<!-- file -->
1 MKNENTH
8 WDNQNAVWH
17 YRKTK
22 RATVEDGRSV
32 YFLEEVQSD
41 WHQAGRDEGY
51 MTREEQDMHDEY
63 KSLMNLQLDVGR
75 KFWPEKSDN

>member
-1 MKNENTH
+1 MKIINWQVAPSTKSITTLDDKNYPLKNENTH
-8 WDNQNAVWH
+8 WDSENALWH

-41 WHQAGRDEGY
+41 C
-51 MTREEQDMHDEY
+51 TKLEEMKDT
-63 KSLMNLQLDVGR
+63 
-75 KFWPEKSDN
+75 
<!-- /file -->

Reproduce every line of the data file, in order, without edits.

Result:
1 MKNENTH
8 WDNQNAVWH
17 YRKTK
22 RATVEDGRSV
32 YFLEEVQSD
41 WHQAGRDEGY
51 MTREEQDMHDEY
63 KSLMNLQLDVGR
75 KFWPEKSDN

>member
-1 MKNENTH
+1 MKIINWQVAPSTKSITTLDDKNYPLKNENTH
-8 WDNQNAVWH
+8 WDSENALWH

-41 WHQAGRDEGY
+41 C
-51 MTREEQDMHDEY
+51 TKLEEMKDT
-63 KSLMNLQLDVGR
+63 
-75 KFWPEKSDN
+75 